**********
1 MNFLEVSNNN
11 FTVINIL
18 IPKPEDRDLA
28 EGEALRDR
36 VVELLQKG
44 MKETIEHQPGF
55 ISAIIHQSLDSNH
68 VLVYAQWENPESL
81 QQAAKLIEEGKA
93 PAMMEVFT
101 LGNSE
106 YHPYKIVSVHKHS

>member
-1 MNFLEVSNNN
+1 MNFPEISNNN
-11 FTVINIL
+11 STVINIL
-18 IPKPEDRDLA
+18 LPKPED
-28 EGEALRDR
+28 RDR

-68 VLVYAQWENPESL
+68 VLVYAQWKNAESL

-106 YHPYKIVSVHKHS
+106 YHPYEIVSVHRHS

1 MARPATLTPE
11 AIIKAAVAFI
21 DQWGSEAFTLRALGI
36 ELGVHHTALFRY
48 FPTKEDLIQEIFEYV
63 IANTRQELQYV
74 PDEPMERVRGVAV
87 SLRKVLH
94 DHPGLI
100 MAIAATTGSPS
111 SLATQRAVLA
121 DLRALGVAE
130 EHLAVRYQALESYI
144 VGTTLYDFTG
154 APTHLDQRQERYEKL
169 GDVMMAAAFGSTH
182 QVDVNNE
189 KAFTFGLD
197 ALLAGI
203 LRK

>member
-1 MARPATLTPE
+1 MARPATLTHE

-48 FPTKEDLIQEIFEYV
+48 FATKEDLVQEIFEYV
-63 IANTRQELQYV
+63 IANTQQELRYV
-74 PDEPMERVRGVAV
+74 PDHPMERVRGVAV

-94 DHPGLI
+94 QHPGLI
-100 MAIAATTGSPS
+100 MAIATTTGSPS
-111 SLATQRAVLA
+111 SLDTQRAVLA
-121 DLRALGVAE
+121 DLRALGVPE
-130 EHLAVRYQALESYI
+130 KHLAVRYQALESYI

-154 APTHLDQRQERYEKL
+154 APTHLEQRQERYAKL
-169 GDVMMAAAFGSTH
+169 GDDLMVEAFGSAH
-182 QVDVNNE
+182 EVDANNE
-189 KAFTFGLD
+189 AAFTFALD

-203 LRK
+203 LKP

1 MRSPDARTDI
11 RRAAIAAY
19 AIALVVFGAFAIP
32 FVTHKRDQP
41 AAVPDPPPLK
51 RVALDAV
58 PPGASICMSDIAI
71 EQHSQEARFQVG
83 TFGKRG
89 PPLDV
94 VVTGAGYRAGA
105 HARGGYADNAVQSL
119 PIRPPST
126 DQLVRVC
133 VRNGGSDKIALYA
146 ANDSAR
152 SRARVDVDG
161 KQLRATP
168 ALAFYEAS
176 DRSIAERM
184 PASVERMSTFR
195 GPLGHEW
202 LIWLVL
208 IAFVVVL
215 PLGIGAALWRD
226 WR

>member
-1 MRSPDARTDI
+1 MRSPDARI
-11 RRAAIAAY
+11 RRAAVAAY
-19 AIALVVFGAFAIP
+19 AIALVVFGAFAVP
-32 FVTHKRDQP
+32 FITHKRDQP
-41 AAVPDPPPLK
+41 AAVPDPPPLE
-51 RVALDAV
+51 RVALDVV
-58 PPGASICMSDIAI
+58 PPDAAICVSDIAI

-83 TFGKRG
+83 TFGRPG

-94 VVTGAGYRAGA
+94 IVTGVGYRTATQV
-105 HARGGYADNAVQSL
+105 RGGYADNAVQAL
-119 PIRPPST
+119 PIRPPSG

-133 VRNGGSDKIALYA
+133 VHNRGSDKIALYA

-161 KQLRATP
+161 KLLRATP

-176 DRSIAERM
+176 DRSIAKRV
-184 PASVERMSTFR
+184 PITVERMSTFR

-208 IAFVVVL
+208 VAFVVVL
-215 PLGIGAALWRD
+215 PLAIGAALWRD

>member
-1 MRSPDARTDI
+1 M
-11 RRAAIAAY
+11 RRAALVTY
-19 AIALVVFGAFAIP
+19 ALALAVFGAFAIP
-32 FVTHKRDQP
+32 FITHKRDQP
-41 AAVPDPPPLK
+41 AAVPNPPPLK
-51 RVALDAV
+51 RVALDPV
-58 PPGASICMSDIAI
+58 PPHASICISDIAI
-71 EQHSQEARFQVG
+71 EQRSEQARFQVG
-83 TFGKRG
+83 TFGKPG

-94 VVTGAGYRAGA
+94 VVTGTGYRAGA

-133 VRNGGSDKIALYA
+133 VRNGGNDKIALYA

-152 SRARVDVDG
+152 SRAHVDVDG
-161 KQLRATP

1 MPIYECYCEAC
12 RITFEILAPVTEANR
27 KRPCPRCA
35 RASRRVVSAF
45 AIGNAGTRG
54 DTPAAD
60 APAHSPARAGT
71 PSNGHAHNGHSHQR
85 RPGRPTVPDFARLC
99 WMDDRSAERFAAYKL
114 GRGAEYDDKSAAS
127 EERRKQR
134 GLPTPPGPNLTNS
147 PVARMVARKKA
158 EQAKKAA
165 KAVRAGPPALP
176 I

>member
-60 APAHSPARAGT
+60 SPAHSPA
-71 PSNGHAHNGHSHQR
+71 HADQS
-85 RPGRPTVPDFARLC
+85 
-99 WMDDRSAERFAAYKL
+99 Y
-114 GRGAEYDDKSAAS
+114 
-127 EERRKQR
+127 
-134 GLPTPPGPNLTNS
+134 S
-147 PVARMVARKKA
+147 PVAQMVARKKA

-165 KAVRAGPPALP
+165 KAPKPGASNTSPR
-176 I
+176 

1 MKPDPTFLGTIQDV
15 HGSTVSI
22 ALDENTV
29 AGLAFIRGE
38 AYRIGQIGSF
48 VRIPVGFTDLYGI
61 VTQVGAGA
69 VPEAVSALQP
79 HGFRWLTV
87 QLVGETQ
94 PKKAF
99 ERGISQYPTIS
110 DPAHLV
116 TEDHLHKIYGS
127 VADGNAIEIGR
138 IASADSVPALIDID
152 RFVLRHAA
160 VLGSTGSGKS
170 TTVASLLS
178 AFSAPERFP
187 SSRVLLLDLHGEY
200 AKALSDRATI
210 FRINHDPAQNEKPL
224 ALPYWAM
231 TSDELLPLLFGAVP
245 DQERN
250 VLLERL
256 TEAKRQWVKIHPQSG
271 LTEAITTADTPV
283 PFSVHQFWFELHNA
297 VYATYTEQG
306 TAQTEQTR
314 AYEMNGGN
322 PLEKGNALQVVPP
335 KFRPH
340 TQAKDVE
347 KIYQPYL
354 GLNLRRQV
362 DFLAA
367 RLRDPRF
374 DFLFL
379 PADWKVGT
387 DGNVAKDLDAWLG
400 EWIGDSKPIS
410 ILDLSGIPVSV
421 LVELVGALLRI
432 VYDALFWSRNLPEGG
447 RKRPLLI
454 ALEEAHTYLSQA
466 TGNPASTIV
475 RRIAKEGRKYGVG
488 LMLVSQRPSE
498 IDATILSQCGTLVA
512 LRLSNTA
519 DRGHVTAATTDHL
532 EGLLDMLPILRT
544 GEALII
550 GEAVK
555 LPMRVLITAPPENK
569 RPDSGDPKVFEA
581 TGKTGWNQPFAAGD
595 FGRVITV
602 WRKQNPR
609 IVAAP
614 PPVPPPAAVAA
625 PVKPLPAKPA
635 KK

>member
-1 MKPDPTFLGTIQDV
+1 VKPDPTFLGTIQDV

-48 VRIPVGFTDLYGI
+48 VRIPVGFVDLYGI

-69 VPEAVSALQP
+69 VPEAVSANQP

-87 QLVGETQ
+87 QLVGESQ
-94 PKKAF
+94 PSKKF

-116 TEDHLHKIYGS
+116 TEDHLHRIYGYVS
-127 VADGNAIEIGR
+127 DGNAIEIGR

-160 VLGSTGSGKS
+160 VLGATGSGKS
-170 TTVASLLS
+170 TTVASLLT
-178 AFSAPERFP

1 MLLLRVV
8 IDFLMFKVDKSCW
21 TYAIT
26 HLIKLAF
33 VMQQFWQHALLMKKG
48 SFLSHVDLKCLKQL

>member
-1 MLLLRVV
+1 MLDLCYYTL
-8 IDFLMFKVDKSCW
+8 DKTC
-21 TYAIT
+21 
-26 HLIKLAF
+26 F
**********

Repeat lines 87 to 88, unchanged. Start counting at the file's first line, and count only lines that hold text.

119 PIRPPST
126 DQLVRVC